Saute for about 4 more minutes then add the rice. Stir to coat and saute for about 2 more mintues, until the rice becomes slightly translucent. Add the wine and deglaze the bottom of the pot. Ladle in 1 cup of the simmering stock and stir until it has been absorbed by the rice. Continue adding ladlefuls of stock and stirring as the rice cooks and absorbs and gets soft. The process should probably take about 30 minutes. I find that you don't have to stand by the pot and stir constantly. Just quite a bit, if that makes sense. When it looks like you have just a few ladlefuls of stock left, taste the risotto for seasoning and texture. The consistency should be soft with just a hint of bite. You may not need all of the stock. When the risotto is done, cover and turn off the heat while we move on to the next step.
Heat a large saute pan over high heat for two minutes. Add 2 tablespoons of olive oil and heat for 1 minute until the oil ripples. Add 1 tablespoon of butter and when it foams, add the remaining coarsley chopped mushrooms, 1/2 tablespoon of thyme, 1/2 teaspoon of salt, and a healthy pinch of pepper.
Saute the mushrooms for about 5 minutes, stirring occasionally, until they're tender and a little crispy. But don't be attempted to stir them TOO much in the beginning. Let them sear a little, before stirring. Transfer the cooked mushrooms to a bowl.
Return the pan to the stove and heat over high for 1 minute. Add the remaining 4 tablespoons of butter to the pan and cook for a minute or two, until the butter starts to brown. Add the sage, let it sizzle, and then add the corn, shallots, the remaining 1/2 tablespoon of thyme, 1 1/2 teaspoons of salt and some freshly ground black pepper.
Saute quickly, stirring the corn in the hot butter for about 2 minutes, until the corn is just tender. Add the corn to the bowl with the sauteed mushrooms.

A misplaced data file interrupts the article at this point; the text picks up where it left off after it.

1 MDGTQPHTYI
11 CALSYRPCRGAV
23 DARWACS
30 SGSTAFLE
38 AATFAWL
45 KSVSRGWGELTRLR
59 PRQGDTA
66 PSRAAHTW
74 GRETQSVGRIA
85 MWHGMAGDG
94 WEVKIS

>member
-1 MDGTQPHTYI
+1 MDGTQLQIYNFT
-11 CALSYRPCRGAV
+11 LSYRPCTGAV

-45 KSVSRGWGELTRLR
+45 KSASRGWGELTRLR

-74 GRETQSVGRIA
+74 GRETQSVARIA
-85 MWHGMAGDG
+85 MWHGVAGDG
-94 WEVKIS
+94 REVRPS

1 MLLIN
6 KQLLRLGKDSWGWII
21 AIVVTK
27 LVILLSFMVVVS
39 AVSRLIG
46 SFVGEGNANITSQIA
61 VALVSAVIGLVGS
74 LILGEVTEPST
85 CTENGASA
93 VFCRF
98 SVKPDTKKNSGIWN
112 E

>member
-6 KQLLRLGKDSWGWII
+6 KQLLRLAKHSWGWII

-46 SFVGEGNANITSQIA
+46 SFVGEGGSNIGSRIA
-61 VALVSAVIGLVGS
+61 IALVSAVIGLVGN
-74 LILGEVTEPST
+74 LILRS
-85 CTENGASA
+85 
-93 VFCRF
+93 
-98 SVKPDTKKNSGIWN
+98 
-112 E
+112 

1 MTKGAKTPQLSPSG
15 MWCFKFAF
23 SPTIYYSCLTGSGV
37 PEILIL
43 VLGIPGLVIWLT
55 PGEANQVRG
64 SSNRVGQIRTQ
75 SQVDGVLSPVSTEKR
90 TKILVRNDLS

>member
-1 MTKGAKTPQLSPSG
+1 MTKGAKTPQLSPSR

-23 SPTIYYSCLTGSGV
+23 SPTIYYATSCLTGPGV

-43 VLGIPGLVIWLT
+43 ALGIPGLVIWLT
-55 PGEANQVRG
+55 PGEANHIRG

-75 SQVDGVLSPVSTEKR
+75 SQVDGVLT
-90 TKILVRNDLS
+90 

Return the pan to the stove and heat over high heat for a minute or so. Pat the scallops dry with a papper towel and season with salt and pepper. Add a little olive oil to the pan and when it ripples, gently place the scallops in the pan and sear for about 1 minute per side, turning once.
I placed mine around the edges so they would all cook evenly. The middle of the pan is hotter than the edges.
To serve, spoon a mound of risotto into each bowl, spoon over some of the sauted mushroom, sage brown butter corn mixture, and top with the seared scallops.
This dish is a great sort of transition from end of summer into the fall. The corn is sweet, the mushrooms also sweet yet earthy. You could just make the risotto and skip the sauteing portion, but I don't recommend it. It really gives the dish an amazing combination of textures. The risotto itself gets infused with the flavors of the mushrooms and corn but the sauteed mushrooms and corn really preserve their textures - the corn just pops in your mouth and the mushrooms are meaty and a little crispy around the edges. The sage brown butter and the tender, seared scallops give the dish an amazing finish.
The risotto would be great to serve for a little dinner party, especially if any guests are vegetarian. The risotto can be made in advance (but not too far) and the sauteeing section takes no time and can be done at the last minute. The resulting dish is so elegant, but in a very casual way. I mean, what could be better than a big shallow bowl of steaming rice, corn, and mushrooms and a glass of wine?